Marc Menesguen, president of L'Oréal's luxury products division and vice president of L'Oréal SA, asked the charged question, "What could be the driving forces that will fuel the growth of the prestige beauty market in the years to come?
"Well, of course as you can imagine I don't have a crystal ball," he quipped, adding — much more seriously — that the industry is at a "turning point. In the last couple of years, we have seen the erosion of the traditional levers of growth. The large number of launches and the escalation of traditional promotions with endless gift-with-purchase have saturated our distributors' shelves and counters. And I also believe they have saturated the minds of our consumers."
Menesguen said that as president of Lancôme a decade ago, he realized that prestige consumers expected more than excellent products and exciting brands. Rather, the keys to making a strong luxurious brand are "innovation, proximity and modernity."
"These three words became my guidelines during all my years at Lancôme, and I believe that they are still relevant as all our brands must integrate the best of today's technology, build a strong relationship with our customers and, of course, be in line with the spirit today," he said. "Now, is it enough for our customers in 2006 and beyond?"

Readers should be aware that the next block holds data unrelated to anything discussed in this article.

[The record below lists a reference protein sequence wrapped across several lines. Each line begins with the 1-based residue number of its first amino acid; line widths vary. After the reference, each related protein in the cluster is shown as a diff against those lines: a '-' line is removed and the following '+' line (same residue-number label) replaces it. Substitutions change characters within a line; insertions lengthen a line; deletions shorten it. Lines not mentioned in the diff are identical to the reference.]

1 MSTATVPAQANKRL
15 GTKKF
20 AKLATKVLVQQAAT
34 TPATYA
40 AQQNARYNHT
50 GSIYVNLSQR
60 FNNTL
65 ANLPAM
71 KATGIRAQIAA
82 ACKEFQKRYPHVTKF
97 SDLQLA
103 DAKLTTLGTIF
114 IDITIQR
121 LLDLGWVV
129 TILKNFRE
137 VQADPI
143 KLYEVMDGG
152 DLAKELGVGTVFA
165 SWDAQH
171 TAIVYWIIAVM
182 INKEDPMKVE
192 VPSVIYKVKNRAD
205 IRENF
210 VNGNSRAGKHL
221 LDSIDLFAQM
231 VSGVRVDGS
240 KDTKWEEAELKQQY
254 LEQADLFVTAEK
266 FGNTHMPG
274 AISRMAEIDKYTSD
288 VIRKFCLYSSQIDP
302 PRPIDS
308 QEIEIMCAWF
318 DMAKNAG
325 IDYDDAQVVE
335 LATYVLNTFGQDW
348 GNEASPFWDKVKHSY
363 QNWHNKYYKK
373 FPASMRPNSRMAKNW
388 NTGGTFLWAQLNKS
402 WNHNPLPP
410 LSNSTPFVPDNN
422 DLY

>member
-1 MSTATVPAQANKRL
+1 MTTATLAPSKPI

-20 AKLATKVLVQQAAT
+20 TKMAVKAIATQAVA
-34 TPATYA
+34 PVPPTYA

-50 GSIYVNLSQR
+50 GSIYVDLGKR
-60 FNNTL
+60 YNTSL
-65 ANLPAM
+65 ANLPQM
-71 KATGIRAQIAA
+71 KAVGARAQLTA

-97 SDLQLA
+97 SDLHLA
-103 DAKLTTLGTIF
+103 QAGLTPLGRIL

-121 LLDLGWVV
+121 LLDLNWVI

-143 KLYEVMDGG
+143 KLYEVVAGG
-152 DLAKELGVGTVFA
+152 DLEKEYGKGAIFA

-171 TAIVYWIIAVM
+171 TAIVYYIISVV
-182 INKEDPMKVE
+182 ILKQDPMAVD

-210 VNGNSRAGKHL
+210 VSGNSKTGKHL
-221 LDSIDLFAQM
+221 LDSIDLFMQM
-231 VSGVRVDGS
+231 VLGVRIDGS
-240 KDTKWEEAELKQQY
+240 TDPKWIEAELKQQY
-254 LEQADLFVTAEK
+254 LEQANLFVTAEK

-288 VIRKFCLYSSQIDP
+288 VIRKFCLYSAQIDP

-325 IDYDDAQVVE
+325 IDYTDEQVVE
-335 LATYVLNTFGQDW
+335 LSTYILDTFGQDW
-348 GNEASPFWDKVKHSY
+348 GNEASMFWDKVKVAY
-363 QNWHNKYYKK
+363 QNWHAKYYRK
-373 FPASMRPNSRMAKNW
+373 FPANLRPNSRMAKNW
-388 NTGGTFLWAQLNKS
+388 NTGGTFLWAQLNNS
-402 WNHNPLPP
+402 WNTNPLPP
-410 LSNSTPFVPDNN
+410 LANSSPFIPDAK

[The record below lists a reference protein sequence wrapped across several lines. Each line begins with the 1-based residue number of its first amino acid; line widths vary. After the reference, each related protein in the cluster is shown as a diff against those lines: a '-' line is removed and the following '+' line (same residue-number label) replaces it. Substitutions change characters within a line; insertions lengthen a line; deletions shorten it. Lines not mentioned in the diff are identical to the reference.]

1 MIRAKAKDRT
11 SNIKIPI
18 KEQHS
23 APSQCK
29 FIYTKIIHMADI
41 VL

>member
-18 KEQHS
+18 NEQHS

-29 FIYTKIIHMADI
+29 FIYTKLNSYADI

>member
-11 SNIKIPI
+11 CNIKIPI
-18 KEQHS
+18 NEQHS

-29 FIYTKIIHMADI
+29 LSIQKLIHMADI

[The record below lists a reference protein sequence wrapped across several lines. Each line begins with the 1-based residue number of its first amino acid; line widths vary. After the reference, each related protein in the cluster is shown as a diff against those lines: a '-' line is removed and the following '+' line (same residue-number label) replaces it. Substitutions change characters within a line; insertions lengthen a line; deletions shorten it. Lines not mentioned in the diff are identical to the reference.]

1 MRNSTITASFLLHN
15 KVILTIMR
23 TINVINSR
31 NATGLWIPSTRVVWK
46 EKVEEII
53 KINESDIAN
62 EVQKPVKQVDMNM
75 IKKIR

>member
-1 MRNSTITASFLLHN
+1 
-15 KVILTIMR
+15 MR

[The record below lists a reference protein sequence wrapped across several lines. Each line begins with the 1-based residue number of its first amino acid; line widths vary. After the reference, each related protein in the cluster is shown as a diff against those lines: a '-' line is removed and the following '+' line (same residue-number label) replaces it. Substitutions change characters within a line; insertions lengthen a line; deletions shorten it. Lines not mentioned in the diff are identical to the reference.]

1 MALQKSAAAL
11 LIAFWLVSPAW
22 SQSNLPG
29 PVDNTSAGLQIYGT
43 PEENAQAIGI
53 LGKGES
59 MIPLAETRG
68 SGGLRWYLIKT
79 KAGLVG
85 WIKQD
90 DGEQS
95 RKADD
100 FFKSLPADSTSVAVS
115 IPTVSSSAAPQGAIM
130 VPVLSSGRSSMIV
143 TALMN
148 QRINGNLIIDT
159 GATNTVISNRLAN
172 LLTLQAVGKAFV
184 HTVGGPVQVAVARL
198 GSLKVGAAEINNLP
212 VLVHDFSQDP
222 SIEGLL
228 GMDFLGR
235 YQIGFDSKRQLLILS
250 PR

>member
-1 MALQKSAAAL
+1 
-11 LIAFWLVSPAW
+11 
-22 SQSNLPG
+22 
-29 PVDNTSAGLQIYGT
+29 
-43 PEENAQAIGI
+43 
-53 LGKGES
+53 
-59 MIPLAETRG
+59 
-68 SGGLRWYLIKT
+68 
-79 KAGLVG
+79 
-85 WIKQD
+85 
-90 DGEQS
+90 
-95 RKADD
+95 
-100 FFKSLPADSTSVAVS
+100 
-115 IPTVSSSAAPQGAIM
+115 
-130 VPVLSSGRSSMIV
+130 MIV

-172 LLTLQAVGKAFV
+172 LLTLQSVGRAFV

Menesguen discussed today's paradox of, on the one hand, brands' globalization, and, on the other, consumers' increasing desire to have a point of difference.
To drive business growth, he believes there are three main axes: sheer innovation, service and dreams.
Innovation-wise, he said that consumers "are looking for new experiences, and they expect new and different points of views on beauty."
An example, said Menesguen, is Shu Uemura, the L'Oréal-owned Japanese cosmetics brand that now ranks among the top five in all the U.S. stores it is sold and is growing at more than 70 percent stateside. As a brand, Shu Uemura had to go back to its roots and take a cue from the original philosophy of Shu Uemura himself — "Beautiful makeup starts with beautiful skin." Menesguen called it "a subtle combination of art, science and nature, which epitomizes the heart of Japanese culture."
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